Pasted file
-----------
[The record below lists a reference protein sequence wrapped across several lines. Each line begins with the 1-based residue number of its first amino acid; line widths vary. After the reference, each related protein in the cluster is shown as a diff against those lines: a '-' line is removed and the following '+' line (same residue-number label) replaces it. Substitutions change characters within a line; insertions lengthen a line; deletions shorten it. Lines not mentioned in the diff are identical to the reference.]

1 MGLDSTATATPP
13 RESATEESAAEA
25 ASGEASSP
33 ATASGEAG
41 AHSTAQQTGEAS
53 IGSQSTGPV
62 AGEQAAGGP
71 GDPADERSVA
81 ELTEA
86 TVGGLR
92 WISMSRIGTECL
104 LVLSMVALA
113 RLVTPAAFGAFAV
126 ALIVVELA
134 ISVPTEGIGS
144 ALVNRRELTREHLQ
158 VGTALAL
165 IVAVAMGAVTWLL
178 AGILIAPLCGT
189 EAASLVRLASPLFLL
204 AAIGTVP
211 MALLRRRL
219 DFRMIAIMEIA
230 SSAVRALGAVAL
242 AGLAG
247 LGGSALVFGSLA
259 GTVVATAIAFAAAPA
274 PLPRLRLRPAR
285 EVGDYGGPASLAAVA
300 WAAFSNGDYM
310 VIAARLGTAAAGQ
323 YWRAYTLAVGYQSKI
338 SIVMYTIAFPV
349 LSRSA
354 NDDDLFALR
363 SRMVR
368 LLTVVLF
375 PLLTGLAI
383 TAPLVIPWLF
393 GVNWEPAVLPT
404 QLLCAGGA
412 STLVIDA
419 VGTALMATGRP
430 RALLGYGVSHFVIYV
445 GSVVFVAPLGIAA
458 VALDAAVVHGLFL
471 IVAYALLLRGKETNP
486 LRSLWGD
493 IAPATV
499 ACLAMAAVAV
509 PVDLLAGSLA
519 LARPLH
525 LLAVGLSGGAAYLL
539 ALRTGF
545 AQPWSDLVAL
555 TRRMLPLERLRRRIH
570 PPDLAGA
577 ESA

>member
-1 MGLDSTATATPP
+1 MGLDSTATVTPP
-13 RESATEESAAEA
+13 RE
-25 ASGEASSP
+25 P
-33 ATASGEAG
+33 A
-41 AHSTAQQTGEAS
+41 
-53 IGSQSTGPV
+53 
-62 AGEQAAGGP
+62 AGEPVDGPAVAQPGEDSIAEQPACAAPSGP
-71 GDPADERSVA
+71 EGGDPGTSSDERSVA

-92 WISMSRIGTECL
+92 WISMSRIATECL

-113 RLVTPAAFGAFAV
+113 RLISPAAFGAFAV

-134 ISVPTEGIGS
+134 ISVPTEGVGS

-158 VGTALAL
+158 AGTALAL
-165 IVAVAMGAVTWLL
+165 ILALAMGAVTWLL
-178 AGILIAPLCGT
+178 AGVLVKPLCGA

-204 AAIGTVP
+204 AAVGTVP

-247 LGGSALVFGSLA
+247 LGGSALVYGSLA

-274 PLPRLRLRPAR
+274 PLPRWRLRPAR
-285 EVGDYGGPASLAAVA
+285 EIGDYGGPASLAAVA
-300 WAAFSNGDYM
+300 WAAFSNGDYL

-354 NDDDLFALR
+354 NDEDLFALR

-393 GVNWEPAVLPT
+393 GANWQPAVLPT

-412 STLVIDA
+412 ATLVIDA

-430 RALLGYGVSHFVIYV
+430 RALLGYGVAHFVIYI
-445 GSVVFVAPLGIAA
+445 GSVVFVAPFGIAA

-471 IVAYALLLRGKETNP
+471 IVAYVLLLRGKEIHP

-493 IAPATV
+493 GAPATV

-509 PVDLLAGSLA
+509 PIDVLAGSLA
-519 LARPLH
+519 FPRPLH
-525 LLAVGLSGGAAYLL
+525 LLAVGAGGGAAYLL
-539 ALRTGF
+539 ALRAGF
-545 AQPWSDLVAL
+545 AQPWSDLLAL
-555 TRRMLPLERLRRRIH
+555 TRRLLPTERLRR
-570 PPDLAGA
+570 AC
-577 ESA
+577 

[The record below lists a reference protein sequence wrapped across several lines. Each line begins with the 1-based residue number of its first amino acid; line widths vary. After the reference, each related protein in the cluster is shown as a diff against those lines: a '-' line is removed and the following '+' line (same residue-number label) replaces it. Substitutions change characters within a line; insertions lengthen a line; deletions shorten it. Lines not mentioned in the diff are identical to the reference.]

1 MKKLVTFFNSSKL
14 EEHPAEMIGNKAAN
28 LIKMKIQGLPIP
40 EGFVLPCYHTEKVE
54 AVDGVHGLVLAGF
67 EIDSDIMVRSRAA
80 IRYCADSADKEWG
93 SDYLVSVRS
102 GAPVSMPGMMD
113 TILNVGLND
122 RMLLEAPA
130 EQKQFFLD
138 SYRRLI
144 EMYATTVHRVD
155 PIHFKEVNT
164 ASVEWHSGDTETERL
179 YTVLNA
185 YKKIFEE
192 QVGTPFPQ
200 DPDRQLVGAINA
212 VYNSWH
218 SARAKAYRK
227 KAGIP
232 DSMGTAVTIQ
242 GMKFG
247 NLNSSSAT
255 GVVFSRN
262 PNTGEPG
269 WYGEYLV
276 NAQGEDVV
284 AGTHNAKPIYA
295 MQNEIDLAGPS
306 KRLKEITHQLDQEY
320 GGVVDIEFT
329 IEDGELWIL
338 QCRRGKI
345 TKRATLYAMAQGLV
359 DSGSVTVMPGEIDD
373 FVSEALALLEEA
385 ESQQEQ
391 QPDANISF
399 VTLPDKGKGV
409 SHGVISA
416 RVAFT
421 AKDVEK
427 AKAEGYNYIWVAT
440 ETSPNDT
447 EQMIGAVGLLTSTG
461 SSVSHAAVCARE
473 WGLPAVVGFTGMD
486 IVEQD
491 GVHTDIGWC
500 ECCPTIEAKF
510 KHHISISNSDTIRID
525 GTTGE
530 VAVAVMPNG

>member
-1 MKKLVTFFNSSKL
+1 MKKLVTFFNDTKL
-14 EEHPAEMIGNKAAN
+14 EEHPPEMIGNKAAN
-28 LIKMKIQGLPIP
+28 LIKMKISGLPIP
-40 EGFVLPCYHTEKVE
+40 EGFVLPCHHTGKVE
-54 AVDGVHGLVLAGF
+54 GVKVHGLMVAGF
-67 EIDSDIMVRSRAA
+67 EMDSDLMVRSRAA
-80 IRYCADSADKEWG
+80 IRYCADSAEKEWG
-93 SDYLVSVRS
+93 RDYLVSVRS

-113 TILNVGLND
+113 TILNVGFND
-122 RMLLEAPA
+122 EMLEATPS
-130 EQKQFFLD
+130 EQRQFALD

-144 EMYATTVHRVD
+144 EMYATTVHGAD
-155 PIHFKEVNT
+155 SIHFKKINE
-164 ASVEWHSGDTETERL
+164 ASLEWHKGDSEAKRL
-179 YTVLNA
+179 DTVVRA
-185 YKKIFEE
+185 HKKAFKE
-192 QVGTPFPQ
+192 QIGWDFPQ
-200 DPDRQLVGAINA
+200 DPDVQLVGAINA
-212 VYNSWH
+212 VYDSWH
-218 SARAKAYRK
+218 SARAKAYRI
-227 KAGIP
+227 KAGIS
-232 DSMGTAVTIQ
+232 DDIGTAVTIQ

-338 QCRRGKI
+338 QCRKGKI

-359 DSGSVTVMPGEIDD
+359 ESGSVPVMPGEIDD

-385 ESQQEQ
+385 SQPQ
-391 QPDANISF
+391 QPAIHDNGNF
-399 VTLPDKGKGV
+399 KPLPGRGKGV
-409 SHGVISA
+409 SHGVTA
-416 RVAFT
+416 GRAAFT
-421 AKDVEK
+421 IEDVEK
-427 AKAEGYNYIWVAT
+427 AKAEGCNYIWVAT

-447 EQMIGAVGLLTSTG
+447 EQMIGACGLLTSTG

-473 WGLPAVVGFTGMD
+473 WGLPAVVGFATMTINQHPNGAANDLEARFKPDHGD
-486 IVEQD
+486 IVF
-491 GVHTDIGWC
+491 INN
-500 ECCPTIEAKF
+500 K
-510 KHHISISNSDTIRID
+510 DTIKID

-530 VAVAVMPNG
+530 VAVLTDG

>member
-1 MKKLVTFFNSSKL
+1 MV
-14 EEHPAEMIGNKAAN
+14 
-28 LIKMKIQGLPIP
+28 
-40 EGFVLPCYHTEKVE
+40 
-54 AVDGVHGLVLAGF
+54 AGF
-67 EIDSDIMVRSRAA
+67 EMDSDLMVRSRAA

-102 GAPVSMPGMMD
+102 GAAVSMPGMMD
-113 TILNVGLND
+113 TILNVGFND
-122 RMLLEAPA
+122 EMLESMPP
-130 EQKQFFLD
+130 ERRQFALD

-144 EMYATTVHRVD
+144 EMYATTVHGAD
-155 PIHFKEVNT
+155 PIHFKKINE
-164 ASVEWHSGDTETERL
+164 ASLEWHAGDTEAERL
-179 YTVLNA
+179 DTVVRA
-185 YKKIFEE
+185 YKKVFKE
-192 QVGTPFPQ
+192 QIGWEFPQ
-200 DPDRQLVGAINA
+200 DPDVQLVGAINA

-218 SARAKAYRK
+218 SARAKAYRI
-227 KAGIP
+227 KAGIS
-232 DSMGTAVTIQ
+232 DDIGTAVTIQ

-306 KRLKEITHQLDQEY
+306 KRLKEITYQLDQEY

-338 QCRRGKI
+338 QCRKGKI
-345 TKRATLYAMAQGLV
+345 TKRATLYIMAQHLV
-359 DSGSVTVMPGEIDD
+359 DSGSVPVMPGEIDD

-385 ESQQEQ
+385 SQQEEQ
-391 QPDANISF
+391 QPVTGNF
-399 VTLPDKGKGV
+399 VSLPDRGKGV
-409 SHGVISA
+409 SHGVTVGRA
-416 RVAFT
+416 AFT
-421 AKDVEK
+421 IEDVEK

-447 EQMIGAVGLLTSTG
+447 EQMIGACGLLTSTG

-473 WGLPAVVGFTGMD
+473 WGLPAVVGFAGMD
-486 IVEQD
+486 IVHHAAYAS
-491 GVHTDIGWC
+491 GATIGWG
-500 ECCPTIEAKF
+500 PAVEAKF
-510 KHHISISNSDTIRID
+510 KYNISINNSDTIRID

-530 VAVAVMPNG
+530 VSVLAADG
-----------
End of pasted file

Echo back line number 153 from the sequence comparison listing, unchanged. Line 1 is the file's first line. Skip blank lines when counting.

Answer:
232 DSMGTAVTIQ